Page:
• When the pace of the popping slows, you can turn off the heat and take the pot off the stove. Don't remove the cover though, because more kernels will still pop in there.
    • I like to continue shaking the pot all the way through this process, again, to avoid burning any of the popped kernels.
    • After about 30 seconds to a minute longer, the ones that are going to pop probably have, and you can pour them out into a bowl.
    • Add butter & salt to your pleasure.
  • There always seem to be some kernels that don't pop.  I thought this meant they were old or stale or something, but all it means is the drop of water inside the kernel has finally dried up.
  • To re-hydrate the unpopped kernels, save them until you have about 1.5 cups worth.  Then put them in a jar that has a lid with about one teaspoon of water, and screw on the lid.  Make sure it's airtight.  Give the jar a few shakes every couple minutes or so until the popcorn has absorbed all the water.  Then let store them in that jar for about four or five days.  They should be ready to pop.  
  • You could also make popcorn by any of these old methods used by native and colonial Americans:
    • Put it on hot stones surrounding a fiercely burning campfire.  When the popcorn explodes and shoots off in all directions, you have to dive for it to catch it and eat it.  Makes a great game.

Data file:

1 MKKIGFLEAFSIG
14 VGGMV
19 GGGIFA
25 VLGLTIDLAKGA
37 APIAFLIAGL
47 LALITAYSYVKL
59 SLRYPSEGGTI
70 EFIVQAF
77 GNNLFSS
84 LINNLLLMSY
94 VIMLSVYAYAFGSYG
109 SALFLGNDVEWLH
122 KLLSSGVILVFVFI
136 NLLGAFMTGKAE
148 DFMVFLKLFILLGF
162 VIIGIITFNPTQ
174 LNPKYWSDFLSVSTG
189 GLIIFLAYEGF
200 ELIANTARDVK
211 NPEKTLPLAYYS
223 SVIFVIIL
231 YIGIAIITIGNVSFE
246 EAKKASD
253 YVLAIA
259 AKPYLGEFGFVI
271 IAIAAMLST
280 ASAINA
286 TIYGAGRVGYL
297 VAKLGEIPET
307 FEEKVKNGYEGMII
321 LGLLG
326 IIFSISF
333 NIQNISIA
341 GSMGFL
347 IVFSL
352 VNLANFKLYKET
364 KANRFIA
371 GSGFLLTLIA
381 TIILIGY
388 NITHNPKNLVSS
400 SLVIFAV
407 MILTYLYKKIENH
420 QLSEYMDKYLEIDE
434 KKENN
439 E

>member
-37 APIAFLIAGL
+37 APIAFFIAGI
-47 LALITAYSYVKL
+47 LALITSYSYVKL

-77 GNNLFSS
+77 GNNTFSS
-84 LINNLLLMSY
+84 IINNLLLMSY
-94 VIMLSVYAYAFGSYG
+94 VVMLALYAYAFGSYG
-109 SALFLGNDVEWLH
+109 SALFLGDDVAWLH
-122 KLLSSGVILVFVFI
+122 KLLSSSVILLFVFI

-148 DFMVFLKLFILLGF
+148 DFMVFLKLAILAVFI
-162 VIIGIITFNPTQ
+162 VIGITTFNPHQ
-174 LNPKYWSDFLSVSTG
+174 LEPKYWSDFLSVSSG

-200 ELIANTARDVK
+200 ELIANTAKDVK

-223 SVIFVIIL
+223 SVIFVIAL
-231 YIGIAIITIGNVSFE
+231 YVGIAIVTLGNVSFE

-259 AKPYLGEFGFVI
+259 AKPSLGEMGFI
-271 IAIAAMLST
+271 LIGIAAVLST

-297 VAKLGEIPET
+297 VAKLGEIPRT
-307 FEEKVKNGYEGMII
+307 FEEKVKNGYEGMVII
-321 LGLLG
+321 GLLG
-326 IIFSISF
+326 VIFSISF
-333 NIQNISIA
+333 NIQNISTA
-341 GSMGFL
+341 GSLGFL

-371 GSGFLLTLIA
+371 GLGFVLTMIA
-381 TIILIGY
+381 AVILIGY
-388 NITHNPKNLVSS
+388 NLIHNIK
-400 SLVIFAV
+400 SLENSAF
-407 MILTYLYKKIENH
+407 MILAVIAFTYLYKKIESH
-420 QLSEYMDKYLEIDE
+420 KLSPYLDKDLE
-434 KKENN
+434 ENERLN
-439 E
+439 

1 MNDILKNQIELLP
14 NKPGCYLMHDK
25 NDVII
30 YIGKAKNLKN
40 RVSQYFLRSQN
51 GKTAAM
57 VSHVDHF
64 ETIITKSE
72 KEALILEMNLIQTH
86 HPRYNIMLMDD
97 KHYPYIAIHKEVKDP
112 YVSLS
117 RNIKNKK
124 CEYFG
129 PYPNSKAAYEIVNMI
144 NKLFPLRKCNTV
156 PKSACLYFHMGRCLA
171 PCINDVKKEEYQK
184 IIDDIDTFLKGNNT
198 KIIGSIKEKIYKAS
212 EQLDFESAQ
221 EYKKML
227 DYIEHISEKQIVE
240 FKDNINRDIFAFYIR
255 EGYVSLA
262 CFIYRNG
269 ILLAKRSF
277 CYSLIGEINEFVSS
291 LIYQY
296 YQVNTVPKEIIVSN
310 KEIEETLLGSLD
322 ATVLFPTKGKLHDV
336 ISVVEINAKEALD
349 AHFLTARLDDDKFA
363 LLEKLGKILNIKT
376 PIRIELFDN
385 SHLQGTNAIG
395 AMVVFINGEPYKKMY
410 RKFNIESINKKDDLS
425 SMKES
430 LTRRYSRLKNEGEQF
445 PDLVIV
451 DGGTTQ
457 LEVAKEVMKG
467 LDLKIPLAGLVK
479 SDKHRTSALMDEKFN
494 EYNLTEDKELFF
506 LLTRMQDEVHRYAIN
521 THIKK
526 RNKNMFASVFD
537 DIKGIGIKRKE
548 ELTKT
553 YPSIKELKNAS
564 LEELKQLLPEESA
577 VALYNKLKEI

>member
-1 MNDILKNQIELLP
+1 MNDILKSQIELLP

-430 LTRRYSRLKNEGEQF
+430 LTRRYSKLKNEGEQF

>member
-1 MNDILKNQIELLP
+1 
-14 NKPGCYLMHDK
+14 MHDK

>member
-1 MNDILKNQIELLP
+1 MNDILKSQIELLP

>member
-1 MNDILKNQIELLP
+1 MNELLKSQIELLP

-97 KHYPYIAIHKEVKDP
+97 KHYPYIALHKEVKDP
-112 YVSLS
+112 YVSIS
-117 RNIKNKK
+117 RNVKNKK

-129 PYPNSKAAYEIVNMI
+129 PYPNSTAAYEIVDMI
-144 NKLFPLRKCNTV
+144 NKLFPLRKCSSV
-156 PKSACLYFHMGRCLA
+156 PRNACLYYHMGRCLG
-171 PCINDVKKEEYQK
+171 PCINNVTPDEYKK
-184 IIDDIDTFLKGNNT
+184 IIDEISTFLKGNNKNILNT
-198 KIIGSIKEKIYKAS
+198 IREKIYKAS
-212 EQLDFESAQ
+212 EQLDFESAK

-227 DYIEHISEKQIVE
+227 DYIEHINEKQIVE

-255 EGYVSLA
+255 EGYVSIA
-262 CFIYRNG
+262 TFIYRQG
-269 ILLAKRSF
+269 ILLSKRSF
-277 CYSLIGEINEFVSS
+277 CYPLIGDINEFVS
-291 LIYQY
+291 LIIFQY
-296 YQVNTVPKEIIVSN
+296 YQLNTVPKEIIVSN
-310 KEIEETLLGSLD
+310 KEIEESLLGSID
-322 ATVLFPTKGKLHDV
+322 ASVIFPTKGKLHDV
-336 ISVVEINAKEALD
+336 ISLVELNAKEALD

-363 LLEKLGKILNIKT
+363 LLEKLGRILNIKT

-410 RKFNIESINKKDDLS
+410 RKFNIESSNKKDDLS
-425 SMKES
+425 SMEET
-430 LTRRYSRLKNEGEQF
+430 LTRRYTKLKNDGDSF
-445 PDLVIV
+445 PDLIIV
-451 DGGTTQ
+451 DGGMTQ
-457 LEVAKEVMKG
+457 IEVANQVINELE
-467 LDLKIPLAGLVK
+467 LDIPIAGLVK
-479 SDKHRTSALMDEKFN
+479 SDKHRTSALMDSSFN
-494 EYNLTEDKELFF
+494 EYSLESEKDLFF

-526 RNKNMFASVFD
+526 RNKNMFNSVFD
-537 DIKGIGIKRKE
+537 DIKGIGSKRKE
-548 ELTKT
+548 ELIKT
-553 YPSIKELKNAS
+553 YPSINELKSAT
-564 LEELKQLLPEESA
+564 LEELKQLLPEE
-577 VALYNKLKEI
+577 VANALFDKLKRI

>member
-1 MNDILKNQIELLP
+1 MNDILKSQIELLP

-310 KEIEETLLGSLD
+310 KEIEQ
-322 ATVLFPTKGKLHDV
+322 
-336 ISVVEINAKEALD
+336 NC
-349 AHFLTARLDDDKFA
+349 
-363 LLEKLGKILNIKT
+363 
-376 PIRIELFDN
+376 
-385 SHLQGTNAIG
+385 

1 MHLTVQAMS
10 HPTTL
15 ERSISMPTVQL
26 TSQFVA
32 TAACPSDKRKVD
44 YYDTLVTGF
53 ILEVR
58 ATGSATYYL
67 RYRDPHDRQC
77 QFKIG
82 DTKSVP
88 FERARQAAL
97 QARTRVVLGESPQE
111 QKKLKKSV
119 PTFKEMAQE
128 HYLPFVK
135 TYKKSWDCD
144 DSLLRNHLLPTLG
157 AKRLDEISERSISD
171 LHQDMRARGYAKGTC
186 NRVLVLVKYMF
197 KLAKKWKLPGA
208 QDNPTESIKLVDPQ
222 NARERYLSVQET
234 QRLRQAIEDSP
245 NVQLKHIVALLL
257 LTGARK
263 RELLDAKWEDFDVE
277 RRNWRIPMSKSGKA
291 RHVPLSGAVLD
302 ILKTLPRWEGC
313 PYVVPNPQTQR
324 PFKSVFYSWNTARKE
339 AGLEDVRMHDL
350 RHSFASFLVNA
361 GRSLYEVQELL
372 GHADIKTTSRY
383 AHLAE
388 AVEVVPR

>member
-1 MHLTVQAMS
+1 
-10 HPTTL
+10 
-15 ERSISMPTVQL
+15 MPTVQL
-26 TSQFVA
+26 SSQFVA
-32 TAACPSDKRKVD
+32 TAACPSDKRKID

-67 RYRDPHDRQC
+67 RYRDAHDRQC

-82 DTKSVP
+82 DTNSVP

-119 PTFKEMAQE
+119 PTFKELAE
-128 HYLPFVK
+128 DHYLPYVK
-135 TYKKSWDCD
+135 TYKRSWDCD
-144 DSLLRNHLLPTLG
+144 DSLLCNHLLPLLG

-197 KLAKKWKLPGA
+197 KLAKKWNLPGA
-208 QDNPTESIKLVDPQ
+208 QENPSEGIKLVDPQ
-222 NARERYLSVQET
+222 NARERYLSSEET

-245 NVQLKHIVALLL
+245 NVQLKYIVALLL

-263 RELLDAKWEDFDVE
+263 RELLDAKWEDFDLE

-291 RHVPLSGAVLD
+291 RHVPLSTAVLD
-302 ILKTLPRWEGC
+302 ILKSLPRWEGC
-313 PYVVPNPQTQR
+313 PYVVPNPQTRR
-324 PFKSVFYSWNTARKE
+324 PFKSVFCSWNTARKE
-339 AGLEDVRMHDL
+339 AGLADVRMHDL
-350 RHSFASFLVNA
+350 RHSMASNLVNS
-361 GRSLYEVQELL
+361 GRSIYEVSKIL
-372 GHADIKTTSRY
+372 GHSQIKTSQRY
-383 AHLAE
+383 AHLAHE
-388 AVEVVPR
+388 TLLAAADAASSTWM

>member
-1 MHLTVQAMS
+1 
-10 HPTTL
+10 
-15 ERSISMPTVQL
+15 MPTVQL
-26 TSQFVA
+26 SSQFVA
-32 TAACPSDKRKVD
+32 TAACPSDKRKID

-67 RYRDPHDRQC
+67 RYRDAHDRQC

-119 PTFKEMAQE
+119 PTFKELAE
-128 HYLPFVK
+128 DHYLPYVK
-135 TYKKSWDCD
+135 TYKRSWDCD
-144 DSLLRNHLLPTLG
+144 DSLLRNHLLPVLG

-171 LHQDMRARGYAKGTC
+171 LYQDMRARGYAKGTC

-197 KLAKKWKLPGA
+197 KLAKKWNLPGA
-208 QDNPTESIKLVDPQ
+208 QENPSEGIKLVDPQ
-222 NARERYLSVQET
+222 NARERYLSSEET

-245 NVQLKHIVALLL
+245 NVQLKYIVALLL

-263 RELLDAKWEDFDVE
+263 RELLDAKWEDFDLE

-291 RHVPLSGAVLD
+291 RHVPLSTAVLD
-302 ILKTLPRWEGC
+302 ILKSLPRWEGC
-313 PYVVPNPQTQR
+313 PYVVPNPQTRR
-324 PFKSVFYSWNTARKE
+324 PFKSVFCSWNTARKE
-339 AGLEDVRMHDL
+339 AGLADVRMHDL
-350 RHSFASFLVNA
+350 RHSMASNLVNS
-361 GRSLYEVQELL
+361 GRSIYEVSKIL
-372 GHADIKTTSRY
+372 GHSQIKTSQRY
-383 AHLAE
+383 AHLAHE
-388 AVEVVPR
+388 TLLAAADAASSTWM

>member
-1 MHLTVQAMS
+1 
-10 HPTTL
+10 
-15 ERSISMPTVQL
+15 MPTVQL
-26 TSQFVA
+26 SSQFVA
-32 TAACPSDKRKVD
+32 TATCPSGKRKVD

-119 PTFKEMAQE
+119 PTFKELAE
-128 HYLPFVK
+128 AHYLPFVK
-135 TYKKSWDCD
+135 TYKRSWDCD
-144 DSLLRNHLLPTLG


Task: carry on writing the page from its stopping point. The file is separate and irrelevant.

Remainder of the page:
• Put it in an earthen pot and put the pot in a hole of heated sand.
    • Shove a stick through a cob of popping corn and pop it while it's still on the cob.
    • Put the kernels in a mesh basket with a long handle and heat it over an open campfire.
    • Make a closed cylinder of sheet metal, pour the kernels into that, and turn it on an axle in front of the fireplace.
    • Fill a kettle with lard and pour the kernels into the lard.  Skim kernels off the top of the lard as they surface during popping.
    • String the kernels on a tassel (this has got to take some serious needle-work), and boil the tassels in oil.
    • Pour it into 8-foot wide clay pots called ollas and heat the ollas in great mound-like ovens.

Some companies that make themselves look old-timey, like this one, sell popcorn on the cob.  This company, Victorian Trading Company, will sell you five cobs for $19.95.  Plus shipping & handling, I'm sure.

Of course there's also Jiffy Pop.  Which, though it looked exciting, unfortunately never worked as well as the regular old pot on the stove.
(Photo is supposedly somewhere on this chat page from Free Republic)

The Popcorn Board, Encyclopedia Popcornica
Iowa State University, Horticulture & Home Pest News, Growing, Harvesting, and Storing Popcorn, July 21, 2000
essortment, What is the history of popcorn?
Rosson House Museum, Popcorn in 19th and 20th Century America
Linda Stradley, What's Cooking America, History and Legends of Popcorn (she claims copyright to a lot of information that's widely available elsewhere)
Paramount Concession Suppliers, Popcorn History
Calorie Count, popcorn
Your Big Fat Boyfriend, Date Smart: At the Movies